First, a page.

People want to know if they have free will.
I mean, people reeeeeaaalllly want. to. know.
For millennia people have been asking, “Do I control my fate?” Since the ancient Greeks we’ve peppered spiritual leaders of every stripe with that question. Name any guru, thought leader or teacher; they’ve been asked over and over, “Do I have choice? Do I make my own destiny? Do I have free will?”
Naturally there have been a whooooole lot of answers in those thousands of years. Unfortunately for the askers, most of the answers have been “No.” And dang it, that’s just not what people want to hear.
But it seems there’s not much value in continuing to ask the same question for another 2 thousand years. So instead let's try asking something different for a change.
For instance, “WHAT cares” if there’s free will or not? What gets so upset at the idea that it might not be the boss of all it surveys?
Notice the question isn’t, “Who cares?” That assumes there is a person involved. And maybe one reason answers have been unsatisfying for all these centuries is because persons… “whos”… have agendas. And maybe this has nothing to do with “persons.”
So WHAT does care if there’s free will for humans?
Well, it’s not that body your hand might be pointing to right now, as it sits there spellbound by the Mind-Tickler’s usual brilliance. It’s not skin, blood, eyelashes, elbows, nostrils.
It’s not the heart or brain either. Take either out of its container and put it on a plate in front of you and you’ve got… meat on a plate. Meat couldn’t care less about free will. It won’t even recognize those words, or you for that matter.
So that’s not it.
Maybe it’s that sense of “Me?” But…. that’s just a sense, a feeling. A sense hasn’t got the capacity to care about free will.
So, nope again.
Hmm, could it be nothing actually cares if there's free will?
But okay, let's say there is something that cares and we just haven't figured out what that is. Then whatever it is... why? Why does it care so much that it ignores the answers handed down for 2 thousand years?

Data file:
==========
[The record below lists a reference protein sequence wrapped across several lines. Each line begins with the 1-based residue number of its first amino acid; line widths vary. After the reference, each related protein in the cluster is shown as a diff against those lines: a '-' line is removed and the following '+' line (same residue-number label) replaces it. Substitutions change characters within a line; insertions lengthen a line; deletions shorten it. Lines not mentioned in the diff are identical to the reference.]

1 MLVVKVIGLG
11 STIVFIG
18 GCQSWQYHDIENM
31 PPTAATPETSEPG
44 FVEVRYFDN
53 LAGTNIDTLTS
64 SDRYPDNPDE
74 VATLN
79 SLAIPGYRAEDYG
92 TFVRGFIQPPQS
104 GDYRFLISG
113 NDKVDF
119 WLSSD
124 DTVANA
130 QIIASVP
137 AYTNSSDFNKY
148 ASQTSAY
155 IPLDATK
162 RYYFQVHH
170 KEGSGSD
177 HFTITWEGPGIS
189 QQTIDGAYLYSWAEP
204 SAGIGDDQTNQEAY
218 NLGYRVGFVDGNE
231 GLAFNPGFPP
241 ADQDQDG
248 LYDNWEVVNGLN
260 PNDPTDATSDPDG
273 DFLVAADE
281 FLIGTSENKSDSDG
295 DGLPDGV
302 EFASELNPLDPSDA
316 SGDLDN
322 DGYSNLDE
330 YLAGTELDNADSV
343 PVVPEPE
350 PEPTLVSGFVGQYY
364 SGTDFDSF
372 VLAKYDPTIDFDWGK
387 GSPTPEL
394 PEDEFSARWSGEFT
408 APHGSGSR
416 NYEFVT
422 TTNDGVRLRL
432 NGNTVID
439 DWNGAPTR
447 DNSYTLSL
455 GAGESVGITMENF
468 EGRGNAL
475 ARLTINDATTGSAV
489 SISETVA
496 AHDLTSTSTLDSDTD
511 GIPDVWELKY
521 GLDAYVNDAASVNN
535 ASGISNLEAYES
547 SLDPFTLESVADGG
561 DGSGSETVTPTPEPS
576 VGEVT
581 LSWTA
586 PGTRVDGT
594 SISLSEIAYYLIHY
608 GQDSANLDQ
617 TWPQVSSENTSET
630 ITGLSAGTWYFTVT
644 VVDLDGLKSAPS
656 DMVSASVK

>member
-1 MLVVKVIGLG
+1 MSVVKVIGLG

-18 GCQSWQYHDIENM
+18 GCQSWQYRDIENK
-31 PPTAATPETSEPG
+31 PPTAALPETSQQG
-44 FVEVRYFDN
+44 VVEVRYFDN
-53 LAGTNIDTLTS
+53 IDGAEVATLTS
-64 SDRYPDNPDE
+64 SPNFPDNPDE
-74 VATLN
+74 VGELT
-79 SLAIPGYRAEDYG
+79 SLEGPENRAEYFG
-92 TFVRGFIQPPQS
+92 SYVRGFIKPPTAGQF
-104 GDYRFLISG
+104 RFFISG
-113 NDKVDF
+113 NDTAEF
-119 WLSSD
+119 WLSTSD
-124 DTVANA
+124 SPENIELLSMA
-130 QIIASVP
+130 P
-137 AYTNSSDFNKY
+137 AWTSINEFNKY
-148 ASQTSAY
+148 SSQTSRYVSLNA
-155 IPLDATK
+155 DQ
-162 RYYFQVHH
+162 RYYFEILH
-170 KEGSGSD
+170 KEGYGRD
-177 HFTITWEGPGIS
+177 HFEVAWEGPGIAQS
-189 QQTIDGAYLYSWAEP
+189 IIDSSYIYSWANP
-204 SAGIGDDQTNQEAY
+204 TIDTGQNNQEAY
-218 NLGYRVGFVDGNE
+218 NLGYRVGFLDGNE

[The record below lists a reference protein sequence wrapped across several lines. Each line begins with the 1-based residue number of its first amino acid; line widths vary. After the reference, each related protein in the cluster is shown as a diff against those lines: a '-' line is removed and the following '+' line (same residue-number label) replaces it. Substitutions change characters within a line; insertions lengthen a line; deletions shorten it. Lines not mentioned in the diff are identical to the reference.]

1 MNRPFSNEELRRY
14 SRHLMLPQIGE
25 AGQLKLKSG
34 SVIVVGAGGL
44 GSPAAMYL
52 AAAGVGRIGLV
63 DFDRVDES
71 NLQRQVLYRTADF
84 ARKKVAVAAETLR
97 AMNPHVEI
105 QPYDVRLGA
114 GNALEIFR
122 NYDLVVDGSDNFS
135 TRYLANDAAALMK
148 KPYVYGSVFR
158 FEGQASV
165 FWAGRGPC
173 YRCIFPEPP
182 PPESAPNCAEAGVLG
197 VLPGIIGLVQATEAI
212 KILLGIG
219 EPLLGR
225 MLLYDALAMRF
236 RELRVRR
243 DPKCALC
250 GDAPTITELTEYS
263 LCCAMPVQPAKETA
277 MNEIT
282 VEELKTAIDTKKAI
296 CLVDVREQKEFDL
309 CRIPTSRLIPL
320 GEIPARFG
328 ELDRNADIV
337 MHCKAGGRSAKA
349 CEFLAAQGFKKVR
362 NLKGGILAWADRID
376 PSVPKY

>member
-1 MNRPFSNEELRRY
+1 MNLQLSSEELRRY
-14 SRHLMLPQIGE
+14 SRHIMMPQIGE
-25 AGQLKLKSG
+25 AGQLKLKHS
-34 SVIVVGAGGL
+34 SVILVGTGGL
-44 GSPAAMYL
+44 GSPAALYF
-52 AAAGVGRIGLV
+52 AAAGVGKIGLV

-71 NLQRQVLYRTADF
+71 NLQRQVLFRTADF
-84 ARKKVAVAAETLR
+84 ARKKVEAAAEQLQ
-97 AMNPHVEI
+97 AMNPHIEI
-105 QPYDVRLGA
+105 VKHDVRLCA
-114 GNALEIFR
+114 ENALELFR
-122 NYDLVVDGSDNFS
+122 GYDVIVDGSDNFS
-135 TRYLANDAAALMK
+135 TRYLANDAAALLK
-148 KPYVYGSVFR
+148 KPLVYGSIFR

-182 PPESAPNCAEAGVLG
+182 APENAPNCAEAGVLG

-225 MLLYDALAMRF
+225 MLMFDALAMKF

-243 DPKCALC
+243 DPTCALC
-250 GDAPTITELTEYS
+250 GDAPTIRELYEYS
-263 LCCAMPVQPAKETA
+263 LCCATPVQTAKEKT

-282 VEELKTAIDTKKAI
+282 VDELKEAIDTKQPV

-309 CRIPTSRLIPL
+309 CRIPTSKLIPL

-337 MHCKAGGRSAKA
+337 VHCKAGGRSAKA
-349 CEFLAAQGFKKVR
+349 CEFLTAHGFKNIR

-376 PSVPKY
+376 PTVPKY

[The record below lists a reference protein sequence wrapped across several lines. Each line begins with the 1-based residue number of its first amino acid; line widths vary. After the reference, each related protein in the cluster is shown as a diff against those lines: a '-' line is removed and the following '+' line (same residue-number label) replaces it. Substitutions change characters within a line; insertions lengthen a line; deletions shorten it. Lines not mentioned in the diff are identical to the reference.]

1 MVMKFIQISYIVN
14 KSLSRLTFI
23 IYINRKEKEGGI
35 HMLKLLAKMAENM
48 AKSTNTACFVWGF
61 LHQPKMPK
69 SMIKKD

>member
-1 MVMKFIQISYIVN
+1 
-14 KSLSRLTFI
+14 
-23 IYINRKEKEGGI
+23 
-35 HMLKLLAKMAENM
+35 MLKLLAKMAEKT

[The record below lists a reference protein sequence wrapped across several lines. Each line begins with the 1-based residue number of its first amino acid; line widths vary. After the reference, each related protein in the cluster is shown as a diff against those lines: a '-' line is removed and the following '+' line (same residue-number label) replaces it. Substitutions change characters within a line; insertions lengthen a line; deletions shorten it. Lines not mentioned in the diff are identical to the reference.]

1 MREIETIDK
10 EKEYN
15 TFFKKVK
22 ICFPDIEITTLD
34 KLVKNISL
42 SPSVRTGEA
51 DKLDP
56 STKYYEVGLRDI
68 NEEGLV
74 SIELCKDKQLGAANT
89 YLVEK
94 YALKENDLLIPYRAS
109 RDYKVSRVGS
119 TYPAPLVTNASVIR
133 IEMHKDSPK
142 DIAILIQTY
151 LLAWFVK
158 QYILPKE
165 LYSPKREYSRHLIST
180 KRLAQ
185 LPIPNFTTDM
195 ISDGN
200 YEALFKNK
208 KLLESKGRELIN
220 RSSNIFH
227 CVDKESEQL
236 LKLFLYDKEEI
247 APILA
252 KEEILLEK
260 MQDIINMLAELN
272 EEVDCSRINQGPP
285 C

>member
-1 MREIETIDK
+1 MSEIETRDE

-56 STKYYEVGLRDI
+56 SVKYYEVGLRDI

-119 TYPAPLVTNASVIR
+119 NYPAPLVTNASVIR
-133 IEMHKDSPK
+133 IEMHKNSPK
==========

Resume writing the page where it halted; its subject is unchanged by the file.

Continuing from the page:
Why is it so all-fired important that a person has free will?
Of course it would seem obvious that people might fervently wish for control, for doer-ship, for choice. Humans love to think the power to make life and ourselves the way we want is in our own hands, and that there’s something we can do to fix things we don’t like.
Although, if that control did exist, wouldn’t we all be living the perfect-happiness-filled-just-as-we-want-it life? (You mean you don’t? Huh)
Well, never mind that. It sure still seems like we are responsible and make the choices. “I did this, my actions or lack of action made it happen. If it went bad I need to solve and correct it, and if I don’t then there will be terrible consequences as a result of my mishandling things."
"I'm in control" opens the door for, "Bad me, failure me, loser me, irresponsible me.”
Being in charge may not so much fun. Peaceful, it isn't.
Seems free will and choice may come with their delightful relatives responsibility, fault, failure, blame, shame and paralysis. Not to mention right wrong and should shouldn’t, in the same posse.
Sure bartender, gimme some more o’ that.
Could it be the, “Do I have free will?” question keeps arising because we’re actually desperately hoping the answer is... “No?”
Could it be that instead of wanting control, we’ve been secretly hoping to be free of that misery?
Lucky for us, maybe we’ve been off the hook all along. Because if we’re not in charge of existence, then what happens is not our fault. We’re in the passenger seat along for the ride, not in charge of what happens behind the wheel.
What a relief. What peace.
And then even if the mind runs to, “Well then we’ll run amok in the streets and no one will take responsibility and no one will be in charge and terrible things will happen,” we might notice that good things happen and have happened anyway. Terrible things happen and have happened anyway. With or without us in charge.
Existence is what it is. We’re never going to run that show.
Which means it’s irrelevant if we have free will, and irrelevant if we know it or not. It just doesn't matter.
Which also means there’s nothing to lose by trying on the possibility that things are out of our hands.
And since “I have no choice, no free will, no control,” brings relief and surrender...
Why not go where the peace is?
If we want choice so much, why not choose peace?
And then we might get to discover the view from the passenger side. Which just might have a pretty sweet will of its own.
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